(Caution: This review contains spoilers and details of the ride, do not read on if you want the ride to remain a surprise!)
Having visited Alton Towers yesterday, I was surprised to find that they had a new ride Nemesis Sub-Terra, an extension of Nemesis, which was introduced into the park in 1994. Having been a huge fan of the original ride I was very interested to find out what the new addition had to offer.
I was expecting a large queue, given the natural fascination with new rides at the park. However, after an hour and a half queue, which included a fire drill in the first stages of the attraction; I wanted to be wowed by this ‘psychologically and physically thrilling’ introduction that the pamphlet promised.
The ride begins by standing on dots on the floor, waiting outside an entrance to a lift. We are told on the monitor before we enter that there are several eggs from the alien Nemesis that have been recovered and that we are able to view one of the eggs that has been kept in secure conditions.
You enter a room that has chairs edging the walls and in the centre is an egg on a plinth. Naturally, the lights go out and we are told that the egg has hatched and the alien has escaped.
The lights come back on to reveal the egg open and when they go back out, you experience a small drop into a cavern full of the un-hatched eggs.
The lights go out again and your legs are tickled with tentacles and you are poked in the back by the alien as well as small puffs of wet air in your face to give the impression you are being breathed on. When the lights come back on you are told you have 30 seconds to evacuate or you will be trapped inside with the alien.
As everyone rushes to get out, your imagination admittedly goes into overkill and you try and get out there as fast as you can. This was so authentic that one of the party I was with elbowed someone on the face to escape. I think he was getting into the role far too much!
You are bundled into another lift, where you are bustled about as the alien attacks the shaft and tries to break in. As the door opens you are hurried along a hallway full of actors dressed as guards (the Phalanx) with gas masks on who spring out at you at every twist and turn in the corridor.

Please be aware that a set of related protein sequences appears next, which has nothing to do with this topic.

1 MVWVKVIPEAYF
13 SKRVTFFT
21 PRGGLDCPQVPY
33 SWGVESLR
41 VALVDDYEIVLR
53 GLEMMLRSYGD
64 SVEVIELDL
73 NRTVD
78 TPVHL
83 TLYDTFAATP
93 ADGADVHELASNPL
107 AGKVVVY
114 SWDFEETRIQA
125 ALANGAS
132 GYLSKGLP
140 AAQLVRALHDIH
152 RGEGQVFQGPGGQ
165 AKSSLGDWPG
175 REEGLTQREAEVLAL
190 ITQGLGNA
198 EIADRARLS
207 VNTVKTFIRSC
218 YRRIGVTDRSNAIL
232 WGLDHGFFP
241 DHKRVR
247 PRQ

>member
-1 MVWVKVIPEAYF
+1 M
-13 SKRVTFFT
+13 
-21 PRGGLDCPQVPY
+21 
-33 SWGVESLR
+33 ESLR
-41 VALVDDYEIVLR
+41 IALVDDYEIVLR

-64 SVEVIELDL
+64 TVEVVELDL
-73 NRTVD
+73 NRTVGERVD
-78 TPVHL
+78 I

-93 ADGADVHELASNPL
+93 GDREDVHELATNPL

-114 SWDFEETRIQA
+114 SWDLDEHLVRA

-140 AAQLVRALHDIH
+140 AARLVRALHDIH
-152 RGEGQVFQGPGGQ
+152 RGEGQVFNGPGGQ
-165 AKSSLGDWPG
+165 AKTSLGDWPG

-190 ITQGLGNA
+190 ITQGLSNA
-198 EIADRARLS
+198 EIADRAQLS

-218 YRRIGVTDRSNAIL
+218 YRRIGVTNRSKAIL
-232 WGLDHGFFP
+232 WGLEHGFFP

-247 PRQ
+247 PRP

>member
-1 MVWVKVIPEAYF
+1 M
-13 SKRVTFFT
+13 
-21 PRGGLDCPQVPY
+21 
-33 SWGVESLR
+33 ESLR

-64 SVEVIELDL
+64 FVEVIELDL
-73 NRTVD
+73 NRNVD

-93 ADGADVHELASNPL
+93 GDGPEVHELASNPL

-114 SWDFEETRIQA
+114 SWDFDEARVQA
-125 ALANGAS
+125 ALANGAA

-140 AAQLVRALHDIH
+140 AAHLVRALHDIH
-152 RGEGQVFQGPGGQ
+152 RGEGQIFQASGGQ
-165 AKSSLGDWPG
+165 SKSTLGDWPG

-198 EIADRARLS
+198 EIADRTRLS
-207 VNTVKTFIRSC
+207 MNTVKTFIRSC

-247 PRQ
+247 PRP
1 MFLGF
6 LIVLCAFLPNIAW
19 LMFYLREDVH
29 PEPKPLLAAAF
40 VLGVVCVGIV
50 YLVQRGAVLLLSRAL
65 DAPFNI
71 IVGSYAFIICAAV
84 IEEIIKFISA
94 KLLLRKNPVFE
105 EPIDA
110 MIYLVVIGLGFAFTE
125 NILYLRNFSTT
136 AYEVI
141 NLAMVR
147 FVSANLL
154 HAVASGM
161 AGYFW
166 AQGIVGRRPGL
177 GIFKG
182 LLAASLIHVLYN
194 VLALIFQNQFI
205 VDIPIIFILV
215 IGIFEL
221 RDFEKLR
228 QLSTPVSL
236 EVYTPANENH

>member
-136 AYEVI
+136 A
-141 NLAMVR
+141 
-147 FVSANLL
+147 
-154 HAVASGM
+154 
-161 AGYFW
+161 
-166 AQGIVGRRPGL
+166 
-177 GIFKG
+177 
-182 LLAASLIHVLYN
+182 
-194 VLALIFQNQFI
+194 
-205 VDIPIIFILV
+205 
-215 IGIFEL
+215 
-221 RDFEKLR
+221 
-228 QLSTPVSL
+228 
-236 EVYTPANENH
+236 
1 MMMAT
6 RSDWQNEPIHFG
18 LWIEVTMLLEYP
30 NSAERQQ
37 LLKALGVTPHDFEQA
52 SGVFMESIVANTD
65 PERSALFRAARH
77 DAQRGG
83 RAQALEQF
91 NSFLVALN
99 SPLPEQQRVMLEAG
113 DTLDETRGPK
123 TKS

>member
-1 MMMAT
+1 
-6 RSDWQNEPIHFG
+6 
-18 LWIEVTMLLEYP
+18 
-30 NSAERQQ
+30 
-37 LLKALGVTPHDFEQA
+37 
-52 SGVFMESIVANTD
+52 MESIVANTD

The actors are very effective in building up the premise of this experience, as they walked through the crowds of eager customers, playing the part convincingly to alleviate waiting times. They certainly provide a few scares in the ride itself too.
However, the long wait, the fire drill and the build-up made me expect far more from this ride than it offered. It was too reminiscent of the films Alien and therefore lacked originality. The evacuation from the main room was good at jeering up the crowd and made you look over your shoulder once or twice.
The hallway has all of the scares and is synonymous with that of the halls in a haunted house feature, as you were unsure of what was around each corner. It did offer a milder alternative to the original ride, if you are visiting with small children or you find the first Nemesis a bit too fast or rough for your taste.
Overall, I would defiantly not spend my time waiting for this ride for a second instalment. I am glad that I have experienced it as there was a lot of anticipation around going on something I had not before.
I am well aware that most of you would not also experience a fire drill to delay your ride further but this added more negativity to our already disgruntled group. Compared to many of the other rides at Alton Towers this offers one of the mildest scares and thrills.
I accept that it is marketed as a psychological ride, which it does live up to, more so than the physical aspect of the experience.
Those who are afraid of the free-fall rides (as I am) should not be put off going on this attraction. I would urge you to try it but don’t hold your hopes too high!
Female First Lucy Walton
tagged in Alton Towers